A serious challenge: Prophecy your praise… praise God before He does it


Take a few minutes with your group members to discuss what you just watched and explore these concepts in Scripture. Use the following questions to help guide your discussion.

  1. What impacted you the most as you watched Mark’s teaching on Philippians 1 and Acts 16?
  2. Some people regurgitate what they hear from culture, media, and society. They act like a thermometer that reflects the world around them. Others declare the revelation of God and, like a thermostat, they raise the temperature and change the environment, the conversation, and sometimes the world. What do Christians sound like when we are simply regurgitating the prevailing voices of our culture? What will we sound like when we are articulating the timely revelation of God’s Word in a bold and transformational way?
  3. Read Philippians 1:3-8. What do we learn about Paul’s relationship with the believers in the city of Philippi from this passage? As you think about the Christian community where God has placed you, what can you thank God for about this body of believers (God’s church)? What are ways you can show affection and love to the members of your church?
  4. Read Acts 16:6-10. Tell about a time you had your plans and future all laid out and God surprised you with a whole different agenda. How did you see God work through this process? How did God bring glory to Himself (and blessing to you) through His divine change of your plans?
  5. Read Acts 16:16-18. Mark talks about how the enemy of our soul wants to dominate and control our lives, and that we must exercise spiritual authority and fight back. What are ways we can resist, push back, and overcome the enticements and work of the enemy? Tell about a time you did this and saw God win a battle.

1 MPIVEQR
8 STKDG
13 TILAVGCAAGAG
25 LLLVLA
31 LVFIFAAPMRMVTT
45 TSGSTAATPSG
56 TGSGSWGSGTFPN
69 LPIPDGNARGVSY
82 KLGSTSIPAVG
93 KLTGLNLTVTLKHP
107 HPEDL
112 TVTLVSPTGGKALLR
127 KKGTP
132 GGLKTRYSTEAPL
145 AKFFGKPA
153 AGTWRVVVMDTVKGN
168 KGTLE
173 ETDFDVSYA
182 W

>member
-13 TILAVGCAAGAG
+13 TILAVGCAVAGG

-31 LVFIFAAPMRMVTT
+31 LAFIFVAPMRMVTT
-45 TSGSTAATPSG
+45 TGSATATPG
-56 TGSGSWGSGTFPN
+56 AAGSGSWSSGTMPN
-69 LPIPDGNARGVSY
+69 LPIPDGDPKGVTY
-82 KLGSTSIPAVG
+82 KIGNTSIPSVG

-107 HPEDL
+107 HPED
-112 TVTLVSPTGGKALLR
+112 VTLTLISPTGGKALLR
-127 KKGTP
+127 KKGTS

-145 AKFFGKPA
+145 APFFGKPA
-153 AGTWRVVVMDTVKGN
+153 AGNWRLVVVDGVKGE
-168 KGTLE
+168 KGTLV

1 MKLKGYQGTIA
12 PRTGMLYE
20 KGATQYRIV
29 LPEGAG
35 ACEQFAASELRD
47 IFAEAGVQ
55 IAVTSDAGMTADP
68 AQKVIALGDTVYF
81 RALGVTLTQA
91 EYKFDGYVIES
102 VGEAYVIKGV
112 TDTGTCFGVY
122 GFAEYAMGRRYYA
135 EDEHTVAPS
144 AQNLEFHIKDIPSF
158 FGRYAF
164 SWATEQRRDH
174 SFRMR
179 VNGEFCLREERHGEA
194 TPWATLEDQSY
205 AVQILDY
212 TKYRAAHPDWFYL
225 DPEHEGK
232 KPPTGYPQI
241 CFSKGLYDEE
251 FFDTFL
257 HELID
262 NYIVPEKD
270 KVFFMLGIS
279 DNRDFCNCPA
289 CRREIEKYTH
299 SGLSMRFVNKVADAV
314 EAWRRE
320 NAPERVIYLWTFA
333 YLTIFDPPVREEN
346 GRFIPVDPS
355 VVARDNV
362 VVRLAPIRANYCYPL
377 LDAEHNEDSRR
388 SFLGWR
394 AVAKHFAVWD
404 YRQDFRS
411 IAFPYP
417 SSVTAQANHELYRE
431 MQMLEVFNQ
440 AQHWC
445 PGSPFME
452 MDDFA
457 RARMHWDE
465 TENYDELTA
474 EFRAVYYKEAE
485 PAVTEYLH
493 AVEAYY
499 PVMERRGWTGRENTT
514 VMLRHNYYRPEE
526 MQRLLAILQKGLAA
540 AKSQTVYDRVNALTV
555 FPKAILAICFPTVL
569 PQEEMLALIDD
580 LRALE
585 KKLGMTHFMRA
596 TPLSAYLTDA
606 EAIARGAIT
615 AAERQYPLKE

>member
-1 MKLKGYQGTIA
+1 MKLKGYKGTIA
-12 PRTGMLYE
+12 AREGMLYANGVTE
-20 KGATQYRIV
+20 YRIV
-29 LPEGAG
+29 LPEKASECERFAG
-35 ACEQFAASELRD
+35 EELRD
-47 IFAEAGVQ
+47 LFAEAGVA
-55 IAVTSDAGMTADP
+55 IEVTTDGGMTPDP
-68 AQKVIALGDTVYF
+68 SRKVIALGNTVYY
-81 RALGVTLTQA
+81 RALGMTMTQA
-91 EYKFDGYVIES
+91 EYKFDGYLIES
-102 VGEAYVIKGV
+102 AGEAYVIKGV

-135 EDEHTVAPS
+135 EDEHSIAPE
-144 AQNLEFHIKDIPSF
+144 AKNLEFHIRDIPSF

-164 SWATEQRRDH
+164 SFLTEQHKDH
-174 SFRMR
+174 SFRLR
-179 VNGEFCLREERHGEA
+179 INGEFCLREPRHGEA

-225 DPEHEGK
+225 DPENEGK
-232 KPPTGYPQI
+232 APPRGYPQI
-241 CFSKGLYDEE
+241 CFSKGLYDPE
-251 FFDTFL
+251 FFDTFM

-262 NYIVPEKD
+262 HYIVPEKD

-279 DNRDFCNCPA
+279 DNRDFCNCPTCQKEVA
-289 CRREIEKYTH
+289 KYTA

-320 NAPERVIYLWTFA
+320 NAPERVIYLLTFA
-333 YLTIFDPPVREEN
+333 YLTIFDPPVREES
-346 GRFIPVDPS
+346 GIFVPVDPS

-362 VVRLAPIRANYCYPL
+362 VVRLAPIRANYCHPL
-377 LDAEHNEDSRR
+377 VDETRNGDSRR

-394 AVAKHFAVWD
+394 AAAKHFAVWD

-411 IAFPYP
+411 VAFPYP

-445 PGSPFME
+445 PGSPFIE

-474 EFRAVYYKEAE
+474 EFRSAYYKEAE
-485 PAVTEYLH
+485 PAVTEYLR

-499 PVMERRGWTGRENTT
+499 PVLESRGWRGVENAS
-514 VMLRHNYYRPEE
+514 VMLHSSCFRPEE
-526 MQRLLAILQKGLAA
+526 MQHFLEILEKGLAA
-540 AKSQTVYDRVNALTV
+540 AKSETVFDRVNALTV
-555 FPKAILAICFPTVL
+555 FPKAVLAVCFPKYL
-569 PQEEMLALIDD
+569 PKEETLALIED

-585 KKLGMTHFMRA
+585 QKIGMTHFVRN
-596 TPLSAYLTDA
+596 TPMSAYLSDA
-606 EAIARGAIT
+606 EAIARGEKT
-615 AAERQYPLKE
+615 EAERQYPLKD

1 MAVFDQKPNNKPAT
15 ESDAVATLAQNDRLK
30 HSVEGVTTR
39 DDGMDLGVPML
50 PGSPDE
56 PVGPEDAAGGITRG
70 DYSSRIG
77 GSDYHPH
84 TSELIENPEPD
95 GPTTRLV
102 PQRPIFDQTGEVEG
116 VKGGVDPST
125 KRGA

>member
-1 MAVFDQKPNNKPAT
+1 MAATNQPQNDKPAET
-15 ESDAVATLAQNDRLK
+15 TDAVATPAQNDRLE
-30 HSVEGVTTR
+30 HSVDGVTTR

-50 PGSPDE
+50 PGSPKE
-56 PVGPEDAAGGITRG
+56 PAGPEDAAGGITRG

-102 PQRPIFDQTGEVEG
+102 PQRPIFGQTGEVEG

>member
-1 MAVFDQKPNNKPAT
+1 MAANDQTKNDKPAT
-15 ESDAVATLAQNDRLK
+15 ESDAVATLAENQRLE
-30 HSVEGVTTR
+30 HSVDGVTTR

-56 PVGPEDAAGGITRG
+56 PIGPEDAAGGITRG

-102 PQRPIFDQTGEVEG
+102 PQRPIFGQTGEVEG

6. When times of hardship, suffering, or loss hit our lives, what are some of the very real ways (good or bad) we respond? What do you learn from the response of Paul, and how can you follow his example?


Each session, you will be given a key verse (or verses) from the passage covered in the video teaching to memorize. This week, your memory verses are Philippians 1:3-4:

I thank my God every time I remember you. In all my prayers for all of you, I always pray with joy . . .

Have everyone recite these verses out loud. Ask for any volunteers who would like to say the verses from memory.


Paul’s relationship with God’s people in the city of Philippi was forged through struggles, pain, public turmoil, and partnership in ministry. Why is it that some of our deepest and longest lasting relationships have included times in the furnace of life together? How did God forge a deep relationship between Paul and the Philippian Christians through difficult and painful times?


Close your group time by praying in any of the following directions:

  • Thank God for the people He has placed in your life who you love deeply and for whom you have sincere affection. Ask for God’s blessing on their lives.
  • Pray for courage to learn from the apostle Paul’s example so that you can express your love and appreciation for the people God has placed in your life.
  • If you, or someone in your group, are in the middle of a spiritual battle, pray for God’s victory, for awareness of the tactics of the enemy, and for the power of the Holy Spirit to be unleashed.

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Your Turn

Let us know your thoughts on Philippians: Embracing Joy. We’d love to hear from you!